• become ineligible and/or disqualified from receiving or renewing business licenses in Cook County;
  • be barred from contracting with Cook County;
  • be found in default under existing Cook County contracts; and/or
  • become ineligible for property tax incentives.

As of May 1, 2015, businesses requesting tax incentives from the Cook County Assessor must certify, under oath, that for the past five years they have not been found in willful or repeated violations of federal or state wage and hour laws. Unless an express waiver is granted by the County Board, any person or business that has been found liable for a repeated or willful violation of state or federal wage payment laws will be ineligible for tax incentives. Moreover, if the County Assessor becomes aware that an employer has violated wage and hour statutes within the prior five years, the Assessor has the authority to revoke the incentive or classification unless the employer cures the violation within 45 days.

The new ordinance also requires that any person seeking to contract with the County of Cook must certify, under oath, that the applicant has not been found to have repeatedly or willfully violated federal or state wage and hour laws anywhere in the country, either by an administrative agency or a court. If a violation is deemed to have occurred, the County Chief Procurement Officer has the authority to issue a notice of default under existing contracts.

Because of the ramifications of the new Wage Theft Ordinance, it is even more important than ever that entities and individuals that do business within and with the County of Cook are in compliance with federal and state wage and hour requirements.  It is also important that, if your business has been found in violation of federal or state wage and hour laws in the prior five years, you have any applicable application to the County of Cook reviewed by counsel prior to submission to ascertain if a waiver can be sought or asserted. Lastly, it is imperative to have counsel involved in any settlement agreements that are drafted to ensure that the wording utilized does not inadvertently solve one problem while creating others.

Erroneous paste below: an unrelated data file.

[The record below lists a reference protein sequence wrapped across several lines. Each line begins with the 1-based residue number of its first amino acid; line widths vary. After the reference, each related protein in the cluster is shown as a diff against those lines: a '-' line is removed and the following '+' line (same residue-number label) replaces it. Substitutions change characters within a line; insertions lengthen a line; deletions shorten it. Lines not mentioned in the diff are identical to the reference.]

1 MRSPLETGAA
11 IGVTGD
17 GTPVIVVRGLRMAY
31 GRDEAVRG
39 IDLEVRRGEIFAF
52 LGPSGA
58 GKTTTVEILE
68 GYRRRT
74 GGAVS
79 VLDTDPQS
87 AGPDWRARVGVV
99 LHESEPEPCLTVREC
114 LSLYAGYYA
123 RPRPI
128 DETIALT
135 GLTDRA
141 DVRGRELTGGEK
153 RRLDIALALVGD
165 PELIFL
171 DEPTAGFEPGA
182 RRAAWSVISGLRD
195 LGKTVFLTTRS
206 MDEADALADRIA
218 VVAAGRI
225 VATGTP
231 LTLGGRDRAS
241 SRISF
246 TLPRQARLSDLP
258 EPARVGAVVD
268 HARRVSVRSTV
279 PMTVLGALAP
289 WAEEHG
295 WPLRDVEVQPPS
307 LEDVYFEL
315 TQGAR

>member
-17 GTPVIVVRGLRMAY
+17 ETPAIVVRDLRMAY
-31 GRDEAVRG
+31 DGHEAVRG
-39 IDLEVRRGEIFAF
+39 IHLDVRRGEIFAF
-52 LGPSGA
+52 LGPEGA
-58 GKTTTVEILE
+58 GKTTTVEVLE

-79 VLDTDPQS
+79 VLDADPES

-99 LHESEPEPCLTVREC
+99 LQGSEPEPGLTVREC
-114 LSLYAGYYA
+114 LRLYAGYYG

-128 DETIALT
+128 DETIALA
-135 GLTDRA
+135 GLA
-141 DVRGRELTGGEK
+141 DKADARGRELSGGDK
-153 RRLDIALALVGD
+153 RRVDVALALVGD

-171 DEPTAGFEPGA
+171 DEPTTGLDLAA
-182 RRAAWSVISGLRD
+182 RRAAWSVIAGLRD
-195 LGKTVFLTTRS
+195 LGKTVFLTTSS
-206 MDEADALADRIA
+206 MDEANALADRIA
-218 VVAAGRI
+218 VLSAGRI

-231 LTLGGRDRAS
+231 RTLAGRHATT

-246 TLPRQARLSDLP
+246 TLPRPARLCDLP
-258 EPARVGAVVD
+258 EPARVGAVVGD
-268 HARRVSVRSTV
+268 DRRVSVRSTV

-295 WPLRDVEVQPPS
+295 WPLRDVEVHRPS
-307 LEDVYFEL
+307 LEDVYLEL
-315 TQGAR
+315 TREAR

Thinking About Hiring Interns? Tips for Doing It Right.

Contributed by Suzanne Newcomb

Despite winter-like weather across much of the country, it is March and that means college students are searching for internships. On January 30, a federal appeals court heard oral arguments on a pair of class action lawsuits in which interns in the film and publishing industries sued for unpaid wages. Although the court has yet to rule, there are steps your organization can take now to avoid this type of litigation.

Under the FLSA anyone who performs work is entitled to compensation. For non-profits, federal regulations clarify that “volunteers” who freely serve public agencies for civic, charitable or humanitarian reasons are not “employees.” In 1947, the U.S. Supreme Court carved out an exception applicable to for-profit businesses, holding that “trainees” were not “employees.” In 2010, the U.S. Department of Labor published Fact Sheet #71 which states an unpaid internship at a for-profit business is legally permissible only if:

  1. It is similar to training given in an educational environment;
  2. It primarily benefits the intern, not the organization;
  3. The intern is closely supervised by existing staff and does not displace regular employees;
  4. The employer derives no immediate advantage from the intern’s activities; and on occasion its operations may actually be impeded;
  5. The intern is not necessarily entitled to a job after the internship; and
  6. The employer and the intern understand that the intern is not entitled to wages.

Whether these factors are a rigid checklist or simply a guiding framework is at issue in the pending Second Circuit case. For now, for-profit businesses should consider this a checklist. If you fall short on any factor, the internship should be paid.

All organizations that hire unpaid interns — for-profit businesses and not-for-profit organizations alike – should:

  1. Make clear at the onset that the position is unpaid and is not likely to lead to a paid position with your organization (preferably this will be in writing signed by both parties).
  2. Coordinate with the student’s educational institution to provide credit for the internship whenever possible.
  3. Never use an unpaid intern to fill a paid position (even temporarily).
  4. Remember that internships are designed to provide educationally rich learning experiences, not a source of free labor.